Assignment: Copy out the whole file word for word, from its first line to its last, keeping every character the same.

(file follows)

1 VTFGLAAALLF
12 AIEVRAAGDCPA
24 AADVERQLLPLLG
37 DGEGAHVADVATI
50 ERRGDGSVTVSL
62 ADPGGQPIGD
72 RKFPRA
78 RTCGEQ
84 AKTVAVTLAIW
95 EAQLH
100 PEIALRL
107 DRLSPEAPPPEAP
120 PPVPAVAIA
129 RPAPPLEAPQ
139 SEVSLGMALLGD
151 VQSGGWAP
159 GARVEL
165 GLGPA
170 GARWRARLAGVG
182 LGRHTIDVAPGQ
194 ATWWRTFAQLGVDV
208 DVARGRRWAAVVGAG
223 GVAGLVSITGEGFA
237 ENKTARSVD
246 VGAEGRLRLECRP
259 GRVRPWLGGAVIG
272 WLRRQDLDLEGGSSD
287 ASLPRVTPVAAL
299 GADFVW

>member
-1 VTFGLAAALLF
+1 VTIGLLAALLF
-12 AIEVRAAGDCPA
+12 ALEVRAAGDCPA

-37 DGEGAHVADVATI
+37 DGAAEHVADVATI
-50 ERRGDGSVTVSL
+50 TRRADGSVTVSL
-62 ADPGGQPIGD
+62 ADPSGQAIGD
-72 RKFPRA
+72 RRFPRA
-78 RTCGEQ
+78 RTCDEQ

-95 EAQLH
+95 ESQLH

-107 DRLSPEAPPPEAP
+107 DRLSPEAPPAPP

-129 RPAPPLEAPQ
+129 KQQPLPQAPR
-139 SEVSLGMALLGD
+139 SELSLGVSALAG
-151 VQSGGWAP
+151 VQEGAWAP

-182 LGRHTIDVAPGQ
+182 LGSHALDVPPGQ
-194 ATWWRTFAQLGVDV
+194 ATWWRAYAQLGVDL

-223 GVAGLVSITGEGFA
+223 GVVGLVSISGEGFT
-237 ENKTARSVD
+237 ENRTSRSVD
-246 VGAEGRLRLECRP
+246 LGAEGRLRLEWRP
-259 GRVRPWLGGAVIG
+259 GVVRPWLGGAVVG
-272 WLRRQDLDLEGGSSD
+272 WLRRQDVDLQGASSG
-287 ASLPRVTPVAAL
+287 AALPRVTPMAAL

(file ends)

1 VTFGLAAALLF
12 AIEVRAAGDCPA
24 AADVERQLLPLLG
37 DGEGAHVADVATI
50 ERRGDGSVTVSL
62 ADPGGQPIGD
72 RKFPRA
78 RTCGEQ
84 AKTVAVTLAIW
95 EAQLH
100 PEIALRL
107 DRLSPEAPPPEAP
120 PPVPAVAIA
129 RPAPPLEAPQ
139 SEVSLGMALLGD
151 VQSGGWAP
159 GARVEL
165 GLGPA
170 GARWRARLAGVG
182 LGRHTIDVAPGQ
194 ATWWRTFAQLGVDV
208 DVARGRRWAAVVGAG
223 GVAGLVSITGEGFA
237 ENKTARSVD
246 VGAEGRLRLECRP
259 GRVRPWLGGAVIG
272 WLRRQDLDLEGGSSD
287 ASLPRVTPVAAL
299 GADFVW

>member
-1 VTFGLAAALLF
+1 VTIGLLAALLF
-12 AIEVRAAGDCPA
+12 ALEVRAAGDCPA

-37 DGEGAHVADVATI
+37 DGAAEHVADVATI
-50 ERRGDGSVTVSL
+50 TRRADGSVTVSL
-62 ADPGGQPIGD
+62 ADPSGQAIGD
-72 RKFPRA
+72 RRFPRA
-78 RTCGEQ
+78 RTCDEQ

-95 EAQLH
+95 ESQLH

-107 DRLSPEAPPPEAP
+107 DRLSPEAPPAPP

-129 RPAPPLEAPQ
+129 KQQPLPQAPR
-139 SEVSLGMALLGD
+139 SELSLGVSALAG
-151 VQSGGWAP
+151 VQEGAWAP

-182 LGRHTIDVAPGQ
+182 LGSHALDVPPGQ
-194 ATWWRTFAQLGVDV
+194 ATWWRAYAQLGVDL

-223 GVAGLVSITGEGFA
+223 GVVGLVSISGEGFT
-237 ENKTARSVD
+237 ENRTSRSVD
-246 VGAEGRLRLECRP
+246 LGAEGRLRLEWRP
-259 GRVRPWLGGAVIG
+259 GVVRPWLGGAVVG
-272 WLRRQDLDLEGGSSD
+272 WLRRQDVDLQGASSG
-287 ASLPRVTPVAAL
+287 AALPRVTPMAAL